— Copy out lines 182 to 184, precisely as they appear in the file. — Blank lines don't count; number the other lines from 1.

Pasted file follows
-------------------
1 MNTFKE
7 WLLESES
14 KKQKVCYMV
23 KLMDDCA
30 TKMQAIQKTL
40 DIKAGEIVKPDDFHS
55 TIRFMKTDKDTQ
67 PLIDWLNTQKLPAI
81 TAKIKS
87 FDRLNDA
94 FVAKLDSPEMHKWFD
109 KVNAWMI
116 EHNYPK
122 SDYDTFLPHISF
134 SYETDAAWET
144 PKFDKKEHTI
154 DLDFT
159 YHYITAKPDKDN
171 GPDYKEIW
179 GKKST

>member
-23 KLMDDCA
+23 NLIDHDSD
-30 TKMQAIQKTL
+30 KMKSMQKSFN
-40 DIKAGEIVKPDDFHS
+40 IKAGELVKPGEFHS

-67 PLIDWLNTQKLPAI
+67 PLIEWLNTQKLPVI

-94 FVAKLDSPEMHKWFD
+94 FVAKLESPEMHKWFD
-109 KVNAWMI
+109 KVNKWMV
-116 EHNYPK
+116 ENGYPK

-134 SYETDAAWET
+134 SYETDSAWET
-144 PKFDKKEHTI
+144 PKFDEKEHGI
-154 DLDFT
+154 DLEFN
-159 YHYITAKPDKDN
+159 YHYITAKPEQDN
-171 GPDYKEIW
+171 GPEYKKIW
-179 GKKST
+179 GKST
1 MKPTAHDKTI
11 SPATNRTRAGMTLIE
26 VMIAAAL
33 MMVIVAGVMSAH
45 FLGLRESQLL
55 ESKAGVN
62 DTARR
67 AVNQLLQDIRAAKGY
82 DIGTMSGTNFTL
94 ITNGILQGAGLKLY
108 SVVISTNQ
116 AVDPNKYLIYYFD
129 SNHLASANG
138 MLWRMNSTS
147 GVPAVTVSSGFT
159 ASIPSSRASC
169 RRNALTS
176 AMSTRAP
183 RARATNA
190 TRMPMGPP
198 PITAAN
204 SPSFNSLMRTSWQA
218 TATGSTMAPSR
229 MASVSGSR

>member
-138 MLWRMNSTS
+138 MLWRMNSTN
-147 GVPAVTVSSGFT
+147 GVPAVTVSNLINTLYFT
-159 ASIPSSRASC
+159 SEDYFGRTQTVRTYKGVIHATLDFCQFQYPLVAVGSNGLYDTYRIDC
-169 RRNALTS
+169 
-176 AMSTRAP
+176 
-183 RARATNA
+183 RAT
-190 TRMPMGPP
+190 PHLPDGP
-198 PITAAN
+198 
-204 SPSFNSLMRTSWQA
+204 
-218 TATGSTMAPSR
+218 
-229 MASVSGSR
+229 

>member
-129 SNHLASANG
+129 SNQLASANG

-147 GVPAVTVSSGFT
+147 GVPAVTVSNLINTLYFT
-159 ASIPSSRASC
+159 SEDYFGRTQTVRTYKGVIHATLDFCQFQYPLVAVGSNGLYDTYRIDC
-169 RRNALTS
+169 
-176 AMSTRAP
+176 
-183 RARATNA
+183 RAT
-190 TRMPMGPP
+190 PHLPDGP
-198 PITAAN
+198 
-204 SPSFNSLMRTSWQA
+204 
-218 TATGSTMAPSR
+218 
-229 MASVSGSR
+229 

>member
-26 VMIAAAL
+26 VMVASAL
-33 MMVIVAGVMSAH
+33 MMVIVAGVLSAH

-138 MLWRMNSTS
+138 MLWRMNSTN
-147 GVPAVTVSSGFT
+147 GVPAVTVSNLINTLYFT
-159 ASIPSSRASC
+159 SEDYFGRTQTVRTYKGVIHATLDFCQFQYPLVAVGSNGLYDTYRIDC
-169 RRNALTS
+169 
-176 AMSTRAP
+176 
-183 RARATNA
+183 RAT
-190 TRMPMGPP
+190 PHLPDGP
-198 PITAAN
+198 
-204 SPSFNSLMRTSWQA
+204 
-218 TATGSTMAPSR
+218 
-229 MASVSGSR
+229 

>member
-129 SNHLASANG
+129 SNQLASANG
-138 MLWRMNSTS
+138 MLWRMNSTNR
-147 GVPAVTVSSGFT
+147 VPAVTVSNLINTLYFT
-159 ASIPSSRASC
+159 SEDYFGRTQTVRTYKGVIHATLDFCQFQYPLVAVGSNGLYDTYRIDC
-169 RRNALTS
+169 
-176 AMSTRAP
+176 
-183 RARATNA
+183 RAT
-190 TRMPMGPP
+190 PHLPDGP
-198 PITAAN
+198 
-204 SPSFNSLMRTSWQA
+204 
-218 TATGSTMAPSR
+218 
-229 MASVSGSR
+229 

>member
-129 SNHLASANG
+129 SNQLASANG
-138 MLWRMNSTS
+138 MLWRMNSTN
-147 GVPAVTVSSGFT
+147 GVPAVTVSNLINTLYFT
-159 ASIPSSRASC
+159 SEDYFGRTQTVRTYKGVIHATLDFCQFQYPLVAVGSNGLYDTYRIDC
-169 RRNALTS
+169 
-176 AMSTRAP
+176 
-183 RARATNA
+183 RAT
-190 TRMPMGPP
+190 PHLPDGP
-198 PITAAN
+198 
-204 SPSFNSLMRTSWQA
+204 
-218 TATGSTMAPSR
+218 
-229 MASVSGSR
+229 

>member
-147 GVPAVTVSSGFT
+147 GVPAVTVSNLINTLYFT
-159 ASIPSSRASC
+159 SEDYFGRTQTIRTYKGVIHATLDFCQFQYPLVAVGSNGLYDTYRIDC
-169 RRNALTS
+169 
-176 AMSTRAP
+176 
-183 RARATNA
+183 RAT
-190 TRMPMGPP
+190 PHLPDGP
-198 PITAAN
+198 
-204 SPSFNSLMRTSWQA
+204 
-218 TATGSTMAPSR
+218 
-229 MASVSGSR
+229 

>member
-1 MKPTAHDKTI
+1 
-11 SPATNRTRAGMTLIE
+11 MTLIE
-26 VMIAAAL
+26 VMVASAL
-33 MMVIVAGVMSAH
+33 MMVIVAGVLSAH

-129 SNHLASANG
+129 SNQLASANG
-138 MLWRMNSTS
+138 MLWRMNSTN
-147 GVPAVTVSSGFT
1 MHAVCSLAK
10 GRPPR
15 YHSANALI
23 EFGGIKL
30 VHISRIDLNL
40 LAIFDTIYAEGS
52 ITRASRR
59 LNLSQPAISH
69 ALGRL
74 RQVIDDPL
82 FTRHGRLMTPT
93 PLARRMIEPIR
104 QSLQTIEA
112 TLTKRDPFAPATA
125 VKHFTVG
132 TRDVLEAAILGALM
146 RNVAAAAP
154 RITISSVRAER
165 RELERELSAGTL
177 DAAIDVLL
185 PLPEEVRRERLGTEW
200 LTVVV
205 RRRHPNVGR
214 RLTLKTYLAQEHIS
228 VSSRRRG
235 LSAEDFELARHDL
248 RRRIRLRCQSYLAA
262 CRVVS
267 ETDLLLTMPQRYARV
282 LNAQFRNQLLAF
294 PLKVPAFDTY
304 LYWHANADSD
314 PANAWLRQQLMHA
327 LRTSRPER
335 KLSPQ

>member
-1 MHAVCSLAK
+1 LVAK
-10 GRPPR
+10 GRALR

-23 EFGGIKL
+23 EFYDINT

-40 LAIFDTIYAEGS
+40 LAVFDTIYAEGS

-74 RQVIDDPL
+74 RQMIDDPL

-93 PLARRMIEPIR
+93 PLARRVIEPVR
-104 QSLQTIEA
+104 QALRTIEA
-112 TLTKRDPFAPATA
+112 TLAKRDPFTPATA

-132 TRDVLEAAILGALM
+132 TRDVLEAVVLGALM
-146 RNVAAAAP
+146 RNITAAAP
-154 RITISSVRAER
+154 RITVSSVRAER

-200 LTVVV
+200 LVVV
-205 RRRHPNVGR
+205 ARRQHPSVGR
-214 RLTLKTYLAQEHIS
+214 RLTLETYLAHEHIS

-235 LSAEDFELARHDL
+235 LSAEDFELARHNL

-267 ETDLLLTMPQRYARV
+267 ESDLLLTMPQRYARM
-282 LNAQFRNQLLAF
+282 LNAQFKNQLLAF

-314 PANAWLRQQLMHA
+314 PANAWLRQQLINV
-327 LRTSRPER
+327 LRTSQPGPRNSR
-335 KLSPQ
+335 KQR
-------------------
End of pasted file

+176 
-183 RARATNA
+183 RAT